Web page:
In a move that shocked only those people who haven't operated a personal computer in 20 years, Microsoft recently announced
that they'd be "lightly borrowing" the Mac Store concept by launching their own chain of trendy mall-bound retail boutiques. They hope this will give them a more direct line of communication with their consumers, create a concrete relationship with the public and provide opportunities for public relations interface and a slick, coherent new image. You know, all the things it did for Apple.
But in case any Microsoft executives read this blog, I feel it's my duty to inform them of two facts.
1. It won't.
2. That's okay.
Letâs back up. I think the best way to explain why the Microsoft stores are going to be a laughable failure is to answer the age-old debate between PCs and Macs. And hereâs the answer, as disappointing as frothing fanboys may find it: theyâre just different. Both have a place in the market, and they'll make money as long as they stick to their rightful domain.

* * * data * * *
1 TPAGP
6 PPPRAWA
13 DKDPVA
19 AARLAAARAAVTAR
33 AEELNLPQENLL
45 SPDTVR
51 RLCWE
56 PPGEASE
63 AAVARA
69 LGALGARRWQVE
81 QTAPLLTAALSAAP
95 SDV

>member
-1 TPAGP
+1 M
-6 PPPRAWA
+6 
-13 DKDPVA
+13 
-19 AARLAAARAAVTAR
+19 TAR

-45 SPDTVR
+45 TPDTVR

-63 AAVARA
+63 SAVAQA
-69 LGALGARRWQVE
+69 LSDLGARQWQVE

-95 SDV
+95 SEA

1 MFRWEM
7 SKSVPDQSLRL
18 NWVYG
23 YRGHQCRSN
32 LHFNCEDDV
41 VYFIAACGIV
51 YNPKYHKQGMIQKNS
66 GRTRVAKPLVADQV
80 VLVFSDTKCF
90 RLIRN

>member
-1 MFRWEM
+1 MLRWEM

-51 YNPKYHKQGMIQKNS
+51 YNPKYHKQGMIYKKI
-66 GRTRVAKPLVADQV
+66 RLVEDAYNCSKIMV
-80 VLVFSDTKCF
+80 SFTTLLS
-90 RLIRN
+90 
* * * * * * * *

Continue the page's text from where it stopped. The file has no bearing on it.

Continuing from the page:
Macintosh is elitist. Thatâs its thing. That elitism may come in the form of family-friendly machines with bright colors and giant buttons, but itâs still an elitism, simply because of the level of image involved. Buying a Mac has become âa lifestyle choice,â from the Apple sticker on the rear window of your Prius to the black turtleneck guarding you against the fog of a Northern California morning.
And that elitism is built right into the machine. Appleâs slogan is âIt just works,â but it could as well be âHopefully it just works, because if it doesnât you donât have a lot of options.â Theyâve gotten better since the Linux makeover but, by and large, if my Mac breaks down, I tend to just drop it from my balcony and order another.
The point is, Macintosh doesnât have time to let you fiddle around with their insides; theyâre too busy